LONDON — On Tuesday, April 24, 2018, and less than five years after the launch of the program at the 50th Paris Air Show, passengers onboard Widerøe (WF) flight WF622 had the opportunity to travel in the world’s first Embraer E190-E2. The first of three variants developed to compete in the 80 to 130 seat market.
Airways had the opportunity to be among those onboard, taking a closer look at what the E190-E2 has to offer, and to the service of Widerøe, its launch customer.
Bergen Airport is the second busiest air terminal in Norway, and in that Tuesday early morning, it was no exception, as it was bustling with activity. The only difference this time was a podium, located just in front of gate B18, where a small ceremony took place before boarding call.
Aslak Sverdrup, CEO of Bergen Airport, considers that the E190-E2 is an opportunity for the future, as it will enable Widerøe to expand its route network while generating jobs, particularly in the area of tourism. According to the most recent official reports, the industry contributed to 4.2% of the gross domestic product for 2016 in Norway.
Operational and Organizational Challenges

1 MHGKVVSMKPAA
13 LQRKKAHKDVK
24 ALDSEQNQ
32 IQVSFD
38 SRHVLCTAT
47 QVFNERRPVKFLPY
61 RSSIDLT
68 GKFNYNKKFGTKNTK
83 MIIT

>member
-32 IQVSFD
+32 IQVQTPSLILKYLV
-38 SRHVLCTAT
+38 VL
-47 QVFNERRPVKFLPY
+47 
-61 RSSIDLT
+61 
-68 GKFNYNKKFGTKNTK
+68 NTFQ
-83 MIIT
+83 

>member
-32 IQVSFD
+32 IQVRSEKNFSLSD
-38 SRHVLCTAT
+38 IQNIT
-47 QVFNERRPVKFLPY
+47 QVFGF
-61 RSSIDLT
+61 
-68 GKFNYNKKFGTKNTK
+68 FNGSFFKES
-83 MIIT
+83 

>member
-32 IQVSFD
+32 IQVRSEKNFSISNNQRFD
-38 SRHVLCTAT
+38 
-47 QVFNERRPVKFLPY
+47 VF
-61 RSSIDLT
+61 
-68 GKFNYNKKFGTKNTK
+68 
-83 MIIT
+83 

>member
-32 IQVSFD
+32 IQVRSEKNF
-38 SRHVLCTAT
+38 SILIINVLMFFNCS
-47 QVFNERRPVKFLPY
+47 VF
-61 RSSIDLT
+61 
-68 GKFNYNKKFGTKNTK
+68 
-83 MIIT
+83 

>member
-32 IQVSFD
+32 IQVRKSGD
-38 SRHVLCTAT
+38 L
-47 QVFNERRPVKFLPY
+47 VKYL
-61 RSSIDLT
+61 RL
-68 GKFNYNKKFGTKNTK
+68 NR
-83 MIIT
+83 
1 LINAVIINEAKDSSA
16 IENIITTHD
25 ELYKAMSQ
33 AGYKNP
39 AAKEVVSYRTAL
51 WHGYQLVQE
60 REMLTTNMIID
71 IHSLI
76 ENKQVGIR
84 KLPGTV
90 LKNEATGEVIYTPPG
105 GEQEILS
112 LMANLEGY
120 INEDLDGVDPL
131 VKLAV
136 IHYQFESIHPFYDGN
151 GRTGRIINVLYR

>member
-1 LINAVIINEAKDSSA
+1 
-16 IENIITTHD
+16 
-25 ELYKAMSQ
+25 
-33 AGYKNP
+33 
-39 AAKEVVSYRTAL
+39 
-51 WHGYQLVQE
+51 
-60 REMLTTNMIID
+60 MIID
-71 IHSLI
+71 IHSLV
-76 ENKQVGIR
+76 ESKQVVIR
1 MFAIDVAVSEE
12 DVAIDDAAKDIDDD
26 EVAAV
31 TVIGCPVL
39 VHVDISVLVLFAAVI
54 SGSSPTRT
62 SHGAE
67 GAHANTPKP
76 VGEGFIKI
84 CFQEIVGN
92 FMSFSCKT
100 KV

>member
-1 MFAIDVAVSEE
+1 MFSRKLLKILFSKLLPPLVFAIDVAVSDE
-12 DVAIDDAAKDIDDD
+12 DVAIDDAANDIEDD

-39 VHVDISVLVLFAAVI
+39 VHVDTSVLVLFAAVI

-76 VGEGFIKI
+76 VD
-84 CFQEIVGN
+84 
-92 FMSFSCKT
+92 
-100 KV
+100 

“The introduction of the Embraer E190-E2 represents a new chapter our history,” said a beaming Stein Nielsen, CEO of Widerøe. The new generation aircraft is the first jet that the airline operates since its foundation in 1934, having had until now an all-turboprop fleet.
— Roberto Leiro (@rleiro) April 24, 2018
“During 84 years, Widerøe has grown its network to serve nearly every airport in Norway. Not because it’s easy, but it’s important to offer transport to our customers. The E190-E2 sets not only a major operational change but also an organizational one,” Nielsen said.
The positive growth trend in the tourism industry in Norway is fueling these changes in Widerøe. The incorporation of a jet fleet will enable the carrier to serve high-demand routes in shorter times while remaining competitive in a market led by low-cost carriers, and two major airlines in the country: Norwegian (DY) and Scandinavian Airlines (SK).
Despite the competition, Widerøe sees opportunities in the market, and now is set to expand to Germany in August, with new flights from Bergen to Munich (MUC) and Hamburg (HAM), and to Denmark, Sweden and London-Stansted (STN).
“This is a great commitment by Widerøe, as several of these new destinations are popular hubs that offers travelers plenty of connections to other destinations in Europe, making them attractive for both tourists an business travelers,” Nielsen commented.
In addition to this expansion, Bergen will expand its domestic portfolio route, thus allowing travelers to connect with the rest of Widerøe’s network on the west coast of Norway.
The Inaugural Flight
After the ribbon-cutting ceremony and a short break, around 110 passengers were invited to board. The jetliner (LN-WEA · MSN 19020009) was delivered on April 9, taking off from Embraer’s premises at São José dos Campos (SDK), with stops at Recife (REC), Gran Canaria (LPA), and Aberdeen (ABZ), before arriving in Bergen.